Exotic pets from the amphibian and reptilian worlds are becoming increasingly popular, with more and more owners ditching the idea of a puppy and instead opting for a bearded dragon. After all, there is just a certain appeal to owning a literal dragon! However, even the strongest and most intimidating of dragons may face the challenges of disease; some of which you should be aware of as an owner (or dragon tamer, if you prefer).

Is it possible to catch diseases from my pet?

Yes, it is possible to catch zoonotic diseases from your pet. Zoonotic diseases are defined as an infectious disease which can be passed from non-human animals to humans. The disease may be caused by bacteria, fungi, or viruses, and can be transmitted from us touching or interacting with the animal. All companion animals will have the potential to become infected with and pass on a zoonotic disease; for example, cats may cause toxoplasmosis, while dogs may transmit ringworm. Exotic species of reptiles and amphibians are no exception for transmitting zoonotic diseases. Although they will have different types of infectious diseases which owners should be aware of.

The most common disease

The most common and prevalent infectious disease amongst reptiles is Salmonella. The bacteria are carried naturally in their gut and excreted through faeces, which will quickly spread to contaminate the animal’s skin and environment. Any person who handles the reptile or is in contact with their living environment will become contaminated. And may become infected if the contaminated part of the body (most commonly the hand) enters the mouth. Unfortunately, it is difficult to keep a lizard or their environment entirely free of Salmonella, as even the most diligent cleaning will only work to minimise the number of bacteria.

Although Salmonella infections aren’t usually life threatening, it will cause a host of symptoms ranging from diarrhoea to fever to abdominal pain. Certainly not a pleasant experience to have! Children under the age of five, in particular, are prone to becoming infected and developing more serious symptoms; possibly due to their underdeveloped immune system, or lower hygiene standards. (If you’ve ever had to try and stop a child licking their fingers at inappropriate times, you’ll know what we mean…).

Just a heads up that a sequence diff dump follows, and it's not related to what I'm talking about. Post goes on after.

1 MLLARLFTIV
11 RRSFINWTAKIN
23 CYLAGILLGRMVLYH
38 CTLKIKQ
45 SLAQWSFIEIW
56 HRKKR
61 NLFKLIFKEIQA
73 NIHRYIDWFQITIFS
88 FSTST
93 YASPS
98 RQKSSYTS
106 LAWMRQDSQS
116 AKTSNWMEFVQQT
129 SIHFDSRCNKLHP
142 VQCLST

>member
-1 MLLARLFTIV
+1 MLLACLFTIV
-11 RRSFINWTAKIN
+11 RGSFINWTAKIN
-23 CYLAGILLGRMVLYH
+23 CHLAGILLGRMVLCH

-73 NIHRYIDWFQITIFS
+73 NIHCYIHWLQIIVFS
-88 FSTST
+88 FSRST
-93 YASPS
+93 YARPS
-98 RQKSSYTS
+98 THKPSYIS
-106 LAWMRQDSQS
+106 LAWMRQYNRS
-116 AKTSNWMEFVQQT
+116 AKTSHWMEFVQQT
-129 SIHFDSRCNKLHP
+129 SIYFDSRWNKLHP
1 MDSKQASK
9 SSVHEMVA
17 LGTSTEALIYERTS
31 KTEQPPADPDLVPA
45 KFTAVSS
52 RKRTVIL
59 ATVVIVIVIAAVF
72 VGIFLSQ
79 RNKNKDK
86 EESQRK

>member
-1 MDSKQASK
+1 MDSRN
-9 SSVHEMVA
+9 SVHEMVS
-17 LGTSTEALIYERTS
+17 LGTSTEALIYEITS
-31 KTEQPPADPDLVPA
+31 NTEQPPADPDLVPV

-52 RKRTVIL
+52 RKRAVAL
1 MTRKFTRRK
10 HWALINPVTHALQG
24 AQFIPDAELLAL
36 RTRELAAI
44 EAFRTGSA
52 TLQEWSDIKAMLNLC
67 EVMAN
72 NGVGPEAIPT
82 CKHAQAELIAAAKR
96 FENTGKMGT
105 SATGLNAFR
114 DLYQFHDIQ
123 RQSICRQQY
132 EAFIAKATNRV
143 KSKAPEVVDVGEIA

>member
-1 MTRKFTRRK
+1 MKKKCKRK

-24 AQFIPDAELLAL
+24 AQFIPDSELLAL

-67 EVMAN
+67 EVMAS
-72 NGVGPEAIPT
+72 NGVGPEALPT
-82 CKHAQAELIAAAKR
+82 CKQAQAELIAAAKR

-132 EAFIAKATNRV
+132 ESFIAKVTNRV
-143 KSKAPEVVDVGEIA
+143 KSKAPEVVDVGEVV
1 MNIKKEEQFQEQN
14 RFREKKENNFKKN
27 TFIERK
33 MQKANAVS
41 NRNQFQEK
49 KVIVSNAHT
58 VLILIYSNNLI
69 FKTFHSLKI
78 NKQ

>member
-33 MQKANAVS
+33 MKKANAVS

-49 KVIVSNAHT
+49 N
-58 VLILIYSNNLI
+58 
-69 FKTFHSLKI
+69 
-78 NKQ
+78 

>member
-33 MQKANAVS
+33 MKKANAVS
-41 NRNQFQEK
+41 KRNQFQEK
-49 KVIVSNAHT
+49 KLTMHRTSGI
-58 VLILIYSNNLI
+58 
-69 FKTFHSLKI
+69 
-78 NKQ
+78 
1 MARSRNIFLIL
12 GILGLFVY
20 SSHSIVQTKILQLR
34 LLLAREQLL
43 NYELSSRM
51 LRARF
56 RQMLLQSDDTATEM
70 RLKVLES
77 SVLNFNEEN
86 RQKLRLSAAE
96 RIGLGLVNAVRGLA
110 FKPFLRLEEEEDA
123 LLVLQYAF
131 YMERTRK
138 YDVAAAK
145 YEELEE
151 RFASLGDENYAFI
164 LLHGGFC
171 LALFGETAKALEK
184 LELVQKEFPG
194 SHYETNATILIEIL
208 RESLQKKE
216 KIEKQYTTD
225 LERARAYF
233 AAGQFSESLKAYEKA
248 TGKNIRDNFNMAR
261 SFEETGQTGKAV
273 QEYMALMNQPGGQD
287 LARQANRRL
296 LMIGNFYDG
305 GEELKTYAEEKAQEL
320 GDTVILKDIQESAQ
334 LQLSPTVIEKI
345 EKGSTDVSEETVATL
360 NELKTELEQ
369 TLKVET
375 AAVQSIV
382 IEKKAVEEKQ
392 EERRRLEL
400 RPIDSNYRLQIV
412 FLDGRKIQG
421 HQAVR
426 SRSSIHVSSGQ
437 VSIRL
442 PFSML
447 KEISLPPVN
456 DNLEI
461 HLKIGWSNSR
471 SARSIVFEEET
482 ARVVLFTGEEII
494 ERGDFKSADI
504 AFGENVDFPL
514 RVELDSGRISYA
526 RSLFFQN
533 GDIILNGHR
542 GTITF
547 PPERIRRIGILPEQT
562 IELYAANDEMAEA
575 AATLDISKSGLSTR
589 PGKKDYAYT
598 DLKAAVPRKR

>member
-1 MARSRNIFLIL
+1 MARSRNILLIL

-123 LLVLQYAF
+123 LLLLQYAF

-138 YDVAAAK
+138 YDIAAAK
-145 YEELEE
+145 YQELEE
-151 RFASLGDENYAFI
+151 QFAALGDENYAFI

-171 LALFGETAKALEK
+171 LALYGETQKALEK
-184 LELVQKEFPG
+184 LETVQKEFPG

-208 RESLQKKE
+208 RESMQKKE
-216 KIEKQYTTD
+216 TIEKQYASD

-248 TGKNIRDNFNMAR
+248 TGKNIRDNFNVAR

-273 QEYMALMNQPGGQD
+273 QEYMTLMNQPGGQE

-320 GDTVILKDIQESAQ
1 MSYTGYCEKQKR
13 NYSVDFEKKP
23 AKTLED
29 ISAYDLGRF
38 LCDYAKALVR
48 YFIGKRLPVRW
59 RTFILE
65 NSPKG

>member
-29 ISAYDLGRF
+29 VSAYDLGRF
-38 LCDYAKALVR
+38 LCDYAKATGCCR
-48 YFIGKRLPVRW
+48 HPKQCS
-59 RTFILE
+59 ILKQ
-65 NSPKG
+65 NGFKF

Others to be aware of 

There are several other diseases you might read up on when researching diseases that lizards can transmit, a lot of which might sound quite dramatic or scary! For example, you might come across the term botulism, a life-threatening condition caused by toxins released by one of the Clostridia (a family of bacteria); although the bacteria will be more commonly seen in aquatic reptiles such as turtles, than in lizards. Other bacterial infections which reptiles might transmit are Campylobacter, which will cause diarrhoea, abdominal pain and fever (similar to Salmonella), or rarer bacteria (e.g. Leptospirosis) and protozoa (Leishmania and Cryptosporidium have been reported, as well as Giardia). Thankfully, these diseases are usually quite rare. And are unlikely to become an issue if you are maintaining hygiene and getting your pet from a reputable source. 

Preventing infection

The key to reducing the risk of developing an infection is maintaining hygiene. Reptile owners should always wash their hands thoroughly with soap and water, immediately after handling their pet or their environment (this includes handling the cage, feed or bedding). Be careful not to touch your face or mouth while interacting with your lizard, to avoid ingesting any contaminant. Despite being a popular thing for owners to do, giving your lizard ‘kisses’ is in fact not recommended, as this is a sure way for you to give yourself a dose of whatever bacteria is on their skin!

Another important thing is to prevent your reptile from contaminating your meal preparation or eating areas. If you choose to let your lizard roam outside of their cage, make sure that this is in a contained area; and that they will not come near your kitchen or eating areas. Choose somewhere that isn’t the kitchen to clean their habitat and equipment (such as the bathroom); making sure to thoroughly clean and disinfect that area afterwards.

By following these general rules, your chances of catching an infectious disease from your lizard should be minimal. If you do happen to show any of the symptoms mentioned above (diarrhoea, fever etc.), seek medical attention immediately. And make sure to let them know that you have a pet lizard.

And if your lizard is ill get an appointment with a vet who has experience in these ancient and fascinating beasts!

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